BY RAEANNE QUINTON AND ANDREA HOUSTON – The first thing I noticed when entering Toronto council’s two-day budget meeting was the glaringly obvious lack of Rob Ford in the room. His money-pinching plans for the city were regrettably being addressed by 348 Toronto residents fighting for their community centres, libraries, transit system, shelters, non-profits, nutrition programs and health centres. Although the mayor is not on the budget committee, you’d think he would at least pop his head in at some point just to say, “Hey, I care, I exist, I’m listening to my residents.”
As was the case at an earlier meeting, delegates were restricted to three-minute allotments to voice their concerns and offer an alternative plan. Budget chair Mike Del Grande wasn’t shy about interrupting people and cutting them off when they started to go overtime, and by the end of the night people simply gave up. As numbers and names mumbled out of Del Grande’s mouth, they were greeted with silence. The diehards patiently waited their turn, hoping their 180-second pleas would sway the heart strings of city councillors to keep funding the organizations people in this city desperately need. Organizations that have needed to be properly introduced and funded by the government for more than 50 years. I’m talking about women’s health clinics, HIV/AIDS organizations, proper childcare centres. As one woman eloquently put it, “Have you no shame?” As I watched this scenario unfold, and thought about how sad it is that we’re cutting services to the people in this city who need them the most, I watched my Twitter screen pop out “21 new tweets” under #TOpoli.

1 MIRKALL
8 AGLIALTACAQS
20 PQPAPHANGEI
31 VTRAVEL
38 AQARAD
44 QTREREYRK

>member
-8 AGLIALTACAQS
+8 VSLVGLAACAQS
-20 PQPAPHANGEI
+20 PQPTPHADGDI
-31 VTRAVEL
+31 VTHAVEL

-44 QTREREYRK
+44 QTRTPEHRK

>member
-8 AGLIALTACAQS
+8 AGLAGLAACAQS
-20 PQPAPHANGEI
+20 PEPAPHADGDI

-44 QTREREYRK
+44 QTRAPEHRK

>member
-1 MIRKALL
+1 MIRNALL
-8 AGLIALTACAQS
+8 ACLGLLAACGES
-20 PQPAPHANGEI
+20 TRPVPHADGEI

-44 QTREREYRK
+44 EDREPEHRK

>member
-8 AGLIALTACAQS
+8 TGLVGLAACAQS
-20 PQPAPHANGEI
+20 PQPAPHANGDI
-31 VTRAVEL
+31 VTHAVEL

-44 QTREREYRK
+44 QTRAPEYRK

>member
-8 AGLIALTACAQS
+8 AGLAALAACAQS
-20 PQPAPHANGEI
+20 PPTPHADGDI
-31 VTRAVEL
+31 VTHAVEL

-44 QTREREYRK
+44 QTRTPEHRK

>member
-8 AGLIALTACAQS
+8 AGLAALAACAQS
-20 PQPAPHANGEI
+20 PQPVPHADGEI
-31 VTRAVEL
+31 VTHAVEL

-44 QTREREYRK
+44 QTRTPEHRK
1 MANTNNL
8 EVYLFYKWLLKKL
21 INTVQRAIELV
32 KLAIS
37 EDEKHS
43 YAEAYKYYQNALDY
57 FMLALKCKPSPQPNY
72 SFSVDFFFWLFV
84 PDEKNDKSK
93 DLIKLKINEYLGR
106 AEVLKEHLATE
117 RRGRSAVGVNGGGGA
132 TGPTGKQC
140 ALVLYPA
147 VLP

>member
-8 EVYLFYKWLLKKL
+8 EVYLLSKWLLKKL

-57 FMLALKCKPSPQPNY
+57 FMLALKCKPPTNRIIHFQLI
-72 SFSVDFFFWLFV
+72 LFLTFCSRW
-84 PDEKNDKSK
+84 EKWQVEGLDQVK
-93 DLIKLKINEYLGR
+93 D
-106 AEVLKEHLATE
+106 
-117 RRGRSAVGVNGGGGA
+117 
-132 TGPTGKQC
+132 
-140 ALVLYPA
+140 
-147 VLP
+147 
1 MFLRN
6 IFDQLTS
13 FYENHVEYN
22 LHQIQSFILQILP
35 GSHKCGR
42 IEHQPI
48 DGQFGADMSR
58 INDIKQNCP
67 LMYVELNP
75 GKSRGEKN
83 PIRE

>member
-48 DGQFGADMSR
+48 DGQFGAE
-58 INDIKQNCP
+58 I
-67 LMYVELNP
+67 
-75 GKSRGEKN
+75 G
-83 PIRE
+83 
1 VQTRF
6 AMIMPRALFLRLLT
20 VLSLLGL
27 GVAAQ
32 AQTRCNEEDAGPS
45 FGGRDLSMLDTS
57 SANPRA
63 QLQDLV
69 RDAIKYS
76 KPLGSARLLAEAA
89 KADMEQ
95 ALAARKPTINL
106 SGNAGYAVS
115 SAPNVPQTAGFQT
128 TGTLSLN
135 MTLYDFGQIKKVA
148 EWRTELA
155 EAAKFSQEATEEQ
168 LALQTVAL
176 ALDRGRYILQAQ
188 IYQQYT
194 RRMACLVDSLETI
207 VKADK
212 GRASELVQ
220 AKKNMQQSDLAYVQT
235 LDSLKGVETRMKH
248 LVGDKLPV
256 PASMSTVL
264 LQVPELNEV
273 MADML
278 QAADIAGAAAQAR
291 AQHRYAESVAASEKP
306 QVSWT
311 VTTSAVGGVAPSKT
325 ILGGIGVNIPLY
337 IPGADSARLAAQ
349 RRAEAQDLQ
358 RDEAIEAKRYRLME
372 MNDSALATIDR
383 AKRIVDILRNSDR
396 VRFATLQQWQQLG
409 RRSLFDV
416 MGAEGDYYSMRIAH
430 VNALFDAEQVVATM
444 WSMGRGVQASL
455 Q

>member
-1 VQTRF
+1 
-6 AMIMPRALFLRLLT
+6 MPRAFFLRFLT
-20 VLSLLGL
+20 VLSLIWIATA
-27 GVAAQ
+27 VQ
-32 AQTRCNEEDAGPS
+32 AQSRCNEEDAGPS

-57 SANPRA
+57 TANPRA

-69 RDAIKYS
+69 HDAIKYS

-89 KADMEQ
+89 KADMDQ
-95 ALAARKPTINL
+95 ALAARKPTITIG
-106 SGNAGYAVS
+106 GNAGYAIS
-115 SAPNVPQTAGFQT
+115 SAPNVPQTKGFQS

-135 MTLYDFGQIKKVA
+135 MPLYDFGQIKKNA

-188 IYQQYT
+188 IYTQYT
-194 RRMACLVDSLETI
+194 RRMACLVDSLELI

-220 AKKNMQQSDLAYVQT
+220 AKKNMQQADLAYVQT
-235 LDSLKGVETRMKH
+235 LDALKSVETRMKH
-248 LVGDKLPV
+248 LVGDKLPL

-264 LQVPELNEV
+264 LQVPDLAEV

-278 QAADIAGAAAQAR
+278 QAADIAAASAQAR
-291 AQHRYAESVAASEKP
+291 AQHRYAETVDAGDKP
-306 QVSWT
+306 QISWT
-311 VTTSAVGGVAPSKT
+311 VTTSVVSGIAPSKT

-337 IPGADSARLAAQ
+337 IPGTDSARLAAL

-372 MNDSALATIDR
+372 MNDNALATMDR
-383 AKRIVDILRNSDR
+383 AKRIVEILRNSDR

Behind city hall’s tight-belted approach to dealing with democracy, there is an active conversation happening. And it doesn’t involve waiting on a plastic chair all day to nervously spit out how you don’t think de-funding the Toronto Library is a good idea. It’s a meme collective, where people are posting their thoughts however they want and whenever they want. And it’s important that people keep doing it. Without social media, without people finding a way to collect and to fight for what’s important to them, they’re just going to get swept under the carpet. Watching the list of tweets get longer as the list of delegates shortens encourages me. Behind the repeated nagging of “Your time is up” at city hall, I know that, at least, there is something else that people can turn to. And these voices are not so easily silenced.
Hell, even Rob Ford has a Twitter account.